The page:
Race and Classification: The Case of Mexican America

By Ilona Katzew; Susan Deans-Smith | Go to book overview

Acknowledgments

THIS BOOK ORIGINATED with a conference organized by the Los Angeles County Museum of Art in conjunction with the exhibition Inventing Race: Casta Painting and Eighteenth-Century Mexico, on May 1, 2004. The goal of the symposium was to place the creation of casta paintings in a historical context and discuss how issues of racial classification and racial “perceptions” continue to shape our lives. Although the exhibition focused exclusively on the colonial era, lessons were constantly being drawn with the present by the press and the public, particularly in a city such as Los Angeles. Like so many other places in the United States, Los Angeles is a city with one foot firmly anchored in the future, and the other in the past. In this megalopolis people from a multiplicity of backgrounds come together, and yet there is also a profound sense of dislocation. Issues of race and racial categorization are especially poignant in Los Angeles, a place where the histories of Mexico and the United States are deeply intertwined. The purpose of the conference, and now this volume, was to discuss some of these issues in contemporary times, and to assess how many of our concepts of place and selfhood are rooted in the Iberian past, if not before.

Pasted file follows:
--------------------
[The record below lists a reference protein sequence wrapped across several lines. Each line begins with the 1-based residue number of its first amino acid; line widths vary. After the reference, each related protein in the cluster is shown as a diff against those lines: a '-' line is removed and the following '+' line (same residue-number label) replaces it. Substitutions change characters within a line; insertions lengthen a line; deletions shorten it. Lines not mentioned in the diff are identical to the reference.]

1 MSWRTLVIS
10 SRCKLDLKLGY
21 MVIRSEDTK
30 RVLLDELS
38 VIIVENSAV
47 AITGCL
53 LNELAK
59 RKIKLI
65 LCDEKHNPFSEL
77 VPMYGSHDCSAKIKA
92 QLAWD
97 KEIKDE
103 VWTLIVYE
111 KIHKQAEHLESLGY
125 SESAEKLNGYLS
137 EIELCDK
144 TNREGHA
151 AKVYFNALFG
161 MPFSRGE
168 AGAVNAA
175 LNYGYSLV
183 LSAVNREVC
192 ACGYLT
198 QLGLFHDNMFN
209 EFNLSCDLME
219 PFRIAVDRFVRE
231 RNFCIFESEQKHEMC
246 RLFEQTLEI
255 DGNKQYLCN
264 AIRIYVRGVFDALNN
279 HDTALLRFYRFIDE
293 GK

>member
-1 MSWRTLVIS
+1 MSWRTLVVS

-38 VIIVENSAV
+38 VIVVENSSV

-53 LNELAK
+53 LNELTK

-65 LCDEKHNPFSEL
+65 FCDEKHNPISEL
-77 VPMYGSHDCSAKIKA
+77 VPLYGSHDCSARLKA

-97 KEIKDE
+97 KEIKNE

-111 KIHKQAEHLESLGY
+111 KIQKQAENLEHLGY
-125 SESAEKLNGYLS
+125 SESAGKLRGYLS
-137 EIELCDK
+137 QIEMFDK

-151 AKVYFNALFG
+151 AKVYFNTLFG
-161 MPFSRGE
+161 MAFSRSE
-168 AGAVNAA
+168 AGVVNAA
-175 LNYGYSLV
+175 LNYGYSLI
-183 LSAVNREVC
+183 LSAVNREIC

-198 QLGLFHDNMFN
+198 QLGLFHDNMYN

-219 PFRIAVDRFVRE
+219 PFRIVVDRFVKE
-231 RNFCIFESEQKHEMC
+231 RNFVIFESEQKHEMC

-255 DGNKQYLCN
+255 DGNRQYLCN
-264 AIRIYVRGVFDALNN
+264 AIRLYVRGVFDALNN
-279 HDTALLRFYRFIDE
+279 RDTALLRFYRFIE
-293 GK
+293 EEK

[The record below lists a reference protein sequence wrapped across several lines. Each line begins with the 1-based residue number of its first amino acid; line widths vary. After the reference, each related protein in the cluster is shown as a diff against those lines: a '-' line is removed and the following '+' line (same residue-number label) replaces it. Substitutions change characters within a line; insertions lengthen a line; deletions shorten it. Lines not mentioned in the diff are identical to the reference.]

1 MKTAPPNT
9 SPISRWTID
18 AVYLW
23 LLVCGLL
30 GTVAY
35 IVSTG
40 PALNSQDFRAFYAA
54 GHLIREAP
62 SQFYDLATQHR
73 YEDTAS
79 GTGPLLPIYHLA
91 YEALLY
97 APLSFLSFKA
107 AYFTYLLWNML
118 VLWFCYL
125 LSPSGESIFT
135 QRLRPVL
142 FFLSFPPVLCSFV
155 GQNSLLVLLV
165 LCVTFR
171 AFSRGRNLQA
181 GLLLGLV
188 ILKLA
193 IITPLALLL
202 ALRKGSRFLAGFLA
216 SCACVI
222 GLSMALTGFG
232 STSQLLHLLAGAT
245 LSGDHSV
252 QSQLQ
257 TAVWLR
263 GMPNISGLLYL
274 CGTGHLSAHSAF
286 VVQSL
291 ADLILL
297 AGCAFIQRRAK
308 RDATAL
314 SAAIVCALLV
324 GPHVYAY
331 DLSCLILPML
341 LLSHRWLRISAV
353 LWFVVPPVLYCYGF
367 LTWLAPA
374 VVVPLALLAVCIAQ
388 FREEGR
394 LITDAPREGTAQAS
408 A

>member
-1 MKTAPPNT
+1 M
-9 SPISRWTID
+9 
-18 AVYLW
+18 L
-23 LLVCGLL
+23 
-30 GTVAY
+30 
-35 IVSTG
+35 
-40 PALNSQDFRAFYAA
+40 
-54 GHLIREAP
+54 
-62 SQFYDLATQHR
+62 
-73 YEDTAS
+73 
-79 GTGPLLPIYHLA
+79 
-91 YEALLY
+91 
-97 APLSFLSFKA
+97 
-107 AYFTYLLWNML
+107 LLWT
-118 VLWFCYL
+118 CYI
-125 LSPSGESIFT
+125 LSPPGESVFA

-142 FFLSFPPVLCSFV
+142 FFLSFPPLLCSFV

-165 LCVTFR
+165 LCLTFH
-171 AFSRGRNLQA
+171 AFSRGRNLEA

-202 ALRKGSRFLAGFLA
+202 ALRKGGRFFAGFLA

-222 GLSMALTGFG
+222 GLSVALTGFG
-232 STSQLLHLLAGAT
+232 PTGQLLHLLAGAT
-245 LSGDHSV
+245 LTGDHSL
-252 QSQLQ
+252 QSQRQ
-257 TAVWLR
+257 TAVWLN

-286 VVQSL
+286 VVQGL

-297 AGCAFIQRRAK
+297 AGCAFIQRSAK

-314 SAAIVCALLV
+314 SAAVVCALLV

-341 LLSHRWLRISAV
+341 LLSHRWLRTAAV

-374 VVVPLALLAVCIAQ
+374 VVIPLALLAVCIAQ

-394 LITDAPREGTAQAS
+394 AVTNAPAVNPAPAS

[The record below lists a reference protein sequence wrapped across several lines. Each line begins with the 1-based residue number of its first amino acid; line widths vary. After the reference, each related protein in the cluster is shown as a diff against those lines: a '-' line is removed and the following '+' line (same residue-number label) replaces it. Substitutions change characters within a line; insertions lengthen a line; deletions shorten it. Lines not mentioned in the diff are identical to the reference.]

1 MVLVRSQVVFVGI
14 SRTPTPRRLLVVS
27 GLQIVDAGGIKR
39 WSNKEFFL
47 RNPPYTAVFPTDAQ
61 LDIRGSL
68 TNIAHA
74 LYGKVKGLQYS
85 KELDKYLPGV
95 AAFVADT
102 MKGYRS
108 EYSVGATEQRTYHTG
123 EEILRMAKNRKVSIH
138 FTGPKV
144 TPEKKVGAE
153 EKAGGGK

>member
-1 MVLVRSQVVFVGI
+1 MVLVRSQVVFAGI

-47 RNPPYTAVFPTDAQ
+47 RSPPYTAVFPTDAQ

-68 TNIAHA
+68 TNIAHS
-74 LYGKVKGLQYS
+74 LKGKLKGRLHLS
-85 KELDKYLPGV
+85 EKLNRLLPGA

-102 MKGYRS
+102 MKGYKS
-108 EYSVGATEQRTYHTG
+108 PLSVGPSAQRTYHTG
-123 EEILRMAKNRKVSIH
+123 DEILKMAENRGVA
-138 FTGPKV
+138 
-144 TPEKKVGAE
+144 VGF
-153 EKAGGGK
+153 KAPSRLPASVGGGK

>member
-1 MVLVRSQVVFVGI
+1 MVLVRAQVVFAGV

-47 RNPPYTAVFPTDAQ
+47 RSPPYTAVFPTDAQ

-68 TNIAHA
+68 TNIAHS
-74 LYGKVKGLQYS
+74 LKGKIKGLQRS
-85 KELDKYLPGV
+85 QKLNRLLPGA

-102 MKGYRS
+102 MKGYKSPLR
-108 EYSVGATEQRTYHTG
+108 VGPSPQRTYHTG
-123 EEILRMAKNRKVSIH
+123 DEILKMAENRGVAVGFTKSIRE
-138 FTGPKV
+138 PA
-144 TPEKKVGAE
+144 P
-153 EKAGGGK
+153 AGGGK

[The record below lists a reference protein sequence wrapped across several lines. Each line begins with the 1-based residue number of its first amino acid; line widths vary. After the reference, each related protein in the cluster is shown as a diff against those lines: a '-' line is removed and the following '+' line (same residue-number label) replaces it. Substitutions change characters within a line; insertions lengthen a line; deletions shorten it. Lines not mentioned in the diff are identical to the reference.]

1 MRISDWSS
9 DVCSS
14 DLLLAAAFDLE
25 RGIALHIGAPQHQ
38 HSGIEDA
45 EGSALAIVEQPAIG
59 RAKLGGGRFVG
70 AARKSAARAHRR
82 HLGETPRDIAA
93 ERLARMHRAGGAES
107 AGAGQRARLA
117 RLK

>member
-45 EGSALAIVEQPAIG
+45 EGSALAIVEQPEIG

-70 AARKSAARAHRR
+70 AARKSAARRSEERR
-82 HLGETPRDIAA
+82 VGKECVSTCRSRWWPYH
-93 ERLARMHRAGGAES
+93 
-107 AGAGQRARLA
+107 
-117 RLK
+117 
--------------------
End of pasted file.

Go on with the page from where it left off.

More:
After many years of thinking about collaborating on a project given our shared interests in history and art history, we were finally able to join forces on editing this volume. For both of us this has been a highly collegial and rewarding experience—a bond of several years now. Together, we first wish to thank David Theo Goldberg, director of the University of California Humanities Research Institute, a noted expert on race, who co-organized the symposium with the Los Angeles County Museum of Art. He was supportive

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